Professional guidelines

PubMed

Farhan S, Silbiger JJ, Halperin JL, Zhang L, Dukkipati SR, Vogel B, Kini A, Sharma S, Lerakis S
J Am Coll Cardiol 2022 Dec 13;80(24):2314-2330. doi: 10.1016/j.jacc.2022.09.046. PMID: 36480974
Batra MK, Khan A, Farooq F, Masood T, Karim M
Asian Cardiovasc Thorac Ann 2018 May;26(4):273-276. Epub 2018 Mar 27 doi: 10.1177/0218492318768131. PMID: 29587523
Echahidi N, Pibarot P, O'Hara G, Mathieu P
J Am Coll Cardiol 2008 Feb 26;51(8):793-801. doi: 10.1016/j.jacc.2007.10.043. PMID: 18294562

Recent clinical studies

Etiology

Zhang S, Zuo P
Neurologist 2023 Nov 1;28(6):386-390. doi: 10.1097/NRL.0000000000000505. PMID: 37582559Free PMC Article
Sanchis-Gomar F, Lavie CJ
Open Heart 2022 Feb;9(1) doi: 10.1136/openhrt-2022-001962. PMID: 35165169Free PMC Article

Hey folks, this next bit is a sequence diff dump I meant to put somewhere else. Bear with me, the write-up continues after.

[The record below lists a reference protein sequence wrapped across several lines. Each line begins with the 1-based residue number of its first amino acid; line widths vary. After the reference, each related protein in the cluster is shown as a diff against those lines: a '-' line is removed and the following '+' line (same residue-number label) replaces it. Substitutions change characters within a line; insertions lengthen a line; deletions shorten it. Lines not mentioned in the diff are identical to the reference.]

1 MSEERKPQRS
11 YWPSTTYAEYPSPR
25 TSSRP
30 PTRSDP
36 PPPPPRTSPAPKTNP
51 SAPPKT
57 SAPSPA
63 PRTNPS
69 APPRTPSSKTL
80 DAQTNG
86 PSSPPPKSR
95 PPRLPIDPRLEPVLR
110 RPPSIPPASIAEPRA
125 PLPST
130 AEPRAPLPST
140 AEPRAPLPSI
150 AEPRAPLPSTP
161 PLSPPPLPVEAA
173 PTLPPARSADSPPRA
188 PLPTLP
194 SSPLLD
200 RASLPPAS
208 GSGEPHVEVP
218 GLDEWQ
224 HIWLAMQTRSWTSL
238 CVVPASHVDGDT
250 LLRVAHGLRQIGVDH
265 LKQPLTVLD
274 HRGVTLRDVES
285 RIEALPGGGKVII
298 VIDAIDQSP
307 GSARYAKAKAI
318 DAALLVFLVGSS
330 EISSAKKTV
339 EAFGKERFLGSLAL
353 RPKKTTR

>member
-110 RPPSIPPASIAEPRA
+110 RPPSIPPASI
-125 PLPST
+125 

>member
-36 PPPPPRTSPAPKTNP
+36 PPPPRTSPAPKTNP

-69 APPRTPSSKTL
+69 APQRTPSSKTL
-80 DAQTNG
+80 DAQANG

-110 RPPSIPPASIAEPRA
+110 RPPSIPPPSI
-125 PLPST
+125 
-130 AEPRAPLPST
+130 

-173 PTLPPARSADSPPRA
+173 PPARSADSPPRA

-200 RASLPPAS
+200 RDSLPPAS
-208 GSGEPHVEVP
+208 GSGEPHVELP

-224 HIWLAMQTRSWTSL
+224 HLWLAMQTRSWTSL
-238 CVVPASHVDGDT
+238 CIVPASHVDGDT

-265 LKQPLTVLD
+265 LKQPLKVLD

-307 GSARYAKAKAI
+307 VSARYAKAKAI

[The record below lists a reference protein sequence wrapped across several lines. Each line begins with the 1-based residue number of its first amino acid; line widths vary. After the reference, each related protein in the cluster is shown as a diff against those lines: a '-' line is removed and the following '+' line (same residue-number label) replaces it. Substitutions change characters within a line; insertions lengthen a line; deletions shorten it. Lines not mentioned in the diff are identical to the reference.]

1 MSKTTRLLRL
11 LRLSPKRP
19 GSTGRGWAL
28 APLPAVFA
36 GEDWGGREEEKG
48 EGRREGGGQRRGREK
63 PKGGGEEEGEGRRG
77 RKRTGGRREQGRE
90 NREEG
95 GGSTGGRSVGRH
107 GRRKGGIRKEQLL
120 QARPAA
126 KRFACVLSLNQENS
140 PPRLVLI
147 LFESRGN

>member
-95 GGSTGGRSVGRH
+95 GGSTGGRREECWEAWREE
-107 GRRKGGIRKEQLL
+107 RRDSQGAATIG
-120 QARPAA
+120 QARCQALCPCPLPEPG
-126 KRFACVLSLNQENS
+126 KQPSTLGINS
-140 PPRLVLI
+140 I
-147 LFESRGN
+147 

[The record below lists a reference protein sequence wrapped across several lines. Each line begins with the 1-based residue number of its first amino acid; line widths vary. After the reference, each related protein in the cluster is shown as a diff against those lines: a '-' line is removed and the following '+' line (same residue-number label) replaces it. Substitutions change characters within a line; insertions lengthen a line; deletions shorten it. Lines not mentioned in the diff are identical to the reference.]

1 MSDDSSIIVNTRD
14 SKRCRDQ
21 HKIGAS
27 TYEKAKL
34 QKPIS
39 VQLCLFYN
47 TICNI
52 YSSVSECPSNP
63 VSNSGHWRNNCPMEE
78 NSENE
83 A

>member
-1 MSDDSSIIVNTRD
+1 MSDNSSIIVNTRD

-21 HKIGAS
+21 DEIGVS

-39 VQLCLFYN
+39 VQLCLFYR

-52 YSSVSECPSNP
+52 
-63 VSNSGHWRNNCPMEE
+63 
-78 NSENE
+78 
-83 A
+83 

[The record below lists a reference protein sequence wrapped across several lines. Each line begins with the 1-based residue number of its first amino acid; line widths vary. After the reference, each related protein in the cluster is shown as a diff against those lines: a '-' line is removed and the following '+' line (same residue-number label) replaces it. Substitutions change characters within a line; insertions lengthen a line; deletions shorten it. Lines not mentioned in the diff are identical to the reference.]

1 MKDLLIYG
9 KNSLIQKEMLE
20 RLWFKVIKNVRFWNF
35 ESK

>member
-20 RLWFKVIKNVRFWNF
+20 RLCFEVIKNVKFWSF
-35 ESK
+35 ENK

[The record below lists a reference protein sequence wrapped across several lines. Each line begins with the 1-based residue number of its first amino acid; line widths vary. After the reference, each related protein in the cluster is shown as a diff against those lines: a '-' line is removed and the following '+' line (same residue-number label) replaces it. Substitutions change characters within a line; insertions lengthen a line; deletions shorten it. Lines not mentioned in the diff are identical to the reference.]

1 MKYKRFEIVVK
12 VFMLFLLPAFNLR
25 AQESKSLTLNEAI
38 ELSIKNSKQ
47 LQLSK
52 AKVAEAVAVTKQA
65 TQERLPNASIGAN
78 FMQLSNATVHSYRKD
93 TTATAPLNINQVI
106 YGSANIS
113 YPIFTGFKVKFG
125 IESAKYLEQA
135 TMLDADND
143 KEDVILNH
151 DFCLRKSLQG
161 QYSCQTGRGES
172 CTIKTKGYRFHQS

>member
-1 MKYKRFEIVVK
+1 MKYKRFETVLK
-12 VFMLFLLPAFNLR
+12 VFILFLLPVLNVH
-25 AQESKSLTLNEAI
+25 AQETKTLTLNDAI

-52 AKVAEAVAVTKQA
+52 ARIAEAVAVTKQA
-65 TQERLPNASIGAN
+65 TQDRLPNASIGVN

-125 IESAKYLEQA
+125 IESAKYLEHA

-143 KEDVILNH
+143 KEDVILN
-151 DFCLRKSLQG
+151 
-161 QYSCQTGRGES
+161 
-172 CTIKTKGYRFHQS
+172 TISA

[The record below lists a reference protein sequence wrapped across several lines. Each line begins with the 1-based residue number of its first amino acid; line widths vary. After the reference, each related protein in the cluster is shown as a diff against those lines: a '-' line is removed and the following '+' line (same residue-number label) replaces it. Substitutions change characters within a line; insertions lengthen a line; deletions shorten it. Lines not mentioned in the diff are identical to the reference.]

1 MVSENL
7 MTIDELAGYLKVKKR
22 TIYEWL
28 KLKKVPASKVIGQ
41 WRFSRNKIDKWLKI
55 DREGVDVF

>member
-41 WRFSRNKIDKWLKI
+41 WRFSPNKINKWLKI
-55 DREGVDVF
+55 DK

Sakellaropoulos SG, Baggish AL, Fifer MA, Lewis GD
Curr Probl Cardiol 2022 May;47(5):100911. Epub 2021 May 29 doi: 10.1016/j.cpcardiol.2021.100911. PMID: 34210521
Shah AM, Cikes M, Prasad N, Li G, Getchevski S, Claggett B, Rizkala A, Lukashevich I, O'Meara E, Ryan JJ, Shah SJ, Mullens W, Zile MR, Lam CSP, McMurray JJV, Solomon SD; PARAGON-HF Investigators
J Am Coll Cardiol 2019 Dec 10;74(23):2858-2873. doi: 10.1016/j.jacc.2019.09.063. PMID: 31806129
Omae T, Inada E
J Anesth 2018 Jun;32(3):414-424. Epub 2018 Mar 9 doi: 10.1007/s00540-018-2478-8. PMID: 29523996

Diagnosis

Farhan S, Silbiger JJ, Halperin JL, Zhang L, Dukkipati SR, Vogel B, Kini A, Sharma S, Lerakis S
J Am Coll Cardiol 2022 Dec 13;80(24):2314-2330. doi: 10.1016/j.jacc.2022.09.046. PMID: 36480974
Park J, Packard EA, Levin MG, Judy RL; Regeneron Genetics Center, Damrauer SM, Day SM, Ritchie MD, Rader DJ